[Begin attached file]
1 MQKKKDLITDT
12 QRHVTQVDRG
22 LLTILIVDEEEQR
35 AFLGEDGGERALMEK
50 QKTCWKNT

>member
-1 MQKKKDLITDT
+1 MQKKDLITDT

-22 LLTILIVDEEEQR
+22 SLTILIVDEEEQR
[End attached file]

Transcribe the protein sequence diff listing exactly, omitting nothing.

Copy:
1 MQKKKDLITDT
12 QRHVTQVDRG
22 LLTILIVDEEEQR
35 AFLGEDGGERALMEK
50 QKTCWKNT

>member
-1 MQKKKDLITDT
+1 MQKKDLITDT

-22 LLTILIVDEEEQR
+22 SLTILIVDEEEQR